“Over the last five months, our graduates were able to learn on the frontline a country's successful handling of Covid-19, as well as how UGHE remained functional while preventing the spread of disease and protecting everyone's health in an inclusive manner. With such examples, they are ready to face future crises, and protect the communities they will serve,” she said.

Professor Senait Fisseha, Board Member of UGHE and a globally-recognized leader in reproductive health and rights, told the media during the event that the university has successfully implemented   new strategies to adapt to the global pandemic without affecting in any way the world-class quality of education provided to all learners at UGHE.

She referred to this time as “an unprecedented opportunity for innovation and to continue looking for ways to tackle this challenge” as well as encouraging the new graduates to ‘lean into your networks and communities as they will be your greatest asset.”

Prof. Abebe Bekele, UGHEs Deputy Vice-Chancellor of Academic & Research Affairs and Dean of the School of Medicine, motivated graduates at the Commencement to ‘take advantage of these challenging times, by directing your knowledge into doing good' with the hope that each and every UGHE alumni will fulfil a challenging, yet pivotal role in the development and innovation of global health systems.’

Rogers Muragije, UGHE’s Deputy Vice Chancellor of Administrative and Financial Affairs, was also a leading player in the continuation of learning for students during a completely locked down, but fully operational campus, as authorized by the Government of Rwanda  ‘We continued to serve our clients -- students and employees -- by rapidly absorbing and applying the learnings from the successes and failures of the global response to COVID-19, thinking innovatively about organizational structure, and planning equitable solutions for immediate outcomes and for the future, helping our institution to thrive in times of global uncertainty” he said.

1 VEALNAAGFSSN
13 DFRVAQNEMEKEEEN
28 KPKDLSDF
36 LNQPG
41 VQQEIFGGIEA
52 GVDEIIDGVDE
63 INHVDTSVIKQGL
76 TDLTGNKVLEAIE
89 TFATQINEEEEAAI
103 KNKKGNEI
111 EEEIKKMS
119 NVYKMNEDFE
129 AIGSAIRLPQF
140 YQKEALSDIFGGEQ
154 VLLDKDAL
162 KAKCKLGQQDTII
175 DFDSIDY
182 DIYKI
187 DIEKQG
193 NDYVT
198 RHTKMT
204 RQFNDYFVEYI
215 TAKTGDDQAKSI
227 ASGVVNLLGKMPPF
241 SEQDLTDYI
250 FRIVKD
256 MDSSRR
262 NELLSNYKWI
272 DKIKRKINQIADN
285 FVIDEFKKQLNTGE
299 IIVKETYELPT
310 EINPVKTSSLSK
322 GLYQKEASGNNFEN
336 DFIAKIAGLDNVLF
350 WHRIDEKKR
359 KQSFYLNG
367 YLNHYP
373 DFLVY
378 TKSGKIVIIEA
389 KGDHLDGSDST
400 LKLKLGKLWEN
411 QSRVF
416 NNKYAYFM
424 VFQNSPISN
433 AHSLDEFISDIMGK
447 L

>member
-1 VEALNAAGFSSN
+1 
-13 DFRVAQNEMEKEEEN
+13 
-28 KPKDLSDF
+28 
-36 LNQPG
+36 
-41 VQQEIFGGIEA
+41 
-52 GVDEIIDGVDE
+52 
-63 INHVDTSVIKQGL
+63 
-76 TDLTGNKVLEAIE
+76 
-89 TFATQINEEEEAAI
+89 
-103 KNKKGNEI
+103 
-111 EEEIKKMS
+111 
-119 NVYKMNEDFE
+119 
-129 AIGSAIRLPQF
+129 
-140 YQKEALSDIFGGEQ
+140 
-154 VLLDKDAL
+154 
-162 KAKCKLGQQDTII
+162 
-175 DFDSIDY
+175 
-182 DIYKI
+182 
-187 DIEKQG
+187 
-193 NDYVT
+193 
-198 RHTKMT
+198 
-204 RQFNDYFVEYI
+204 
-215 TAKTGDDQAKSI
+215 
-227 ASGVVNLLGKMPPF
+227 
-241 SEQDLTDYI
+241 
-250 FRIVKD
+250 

Contributing to the fight against Covid-19

In several countries MGHD alumni have been at the forefront of the Covid-19 response efforts in testing, tracing and training community health workers to disseminate key prevention messaging within their respective communities.

In an interview with The New Times, Dr. Ngamije said that furthering the fight against the pandemic, Rwanda needs skilled workers to dispersedly work across the country.

Dr. Ngamije congratulated the graduates and welcomed their contribution to the fight against Covid-19. 

Through the commitment and dedication of UGHE students, faculty, staff, and campus workers, as well as the esteemed supporters of UGHE’s mission including the Government of Rwanda, UGHE has been able to deliver its promise of quality, equitable education provision to all of its learners despite unprecedented circumstances, including the graduating MGHD cohort.

UGHE looks forward to welcoming a new intake of MGHD students this October, representing 13 countries, who will continue UGHE’s ambition to expand globally the access of vulnerable communities to quality delivery services, and accelerate the dissemination of discovery and innovation in global health.

ailiza@newtimesrwanda.com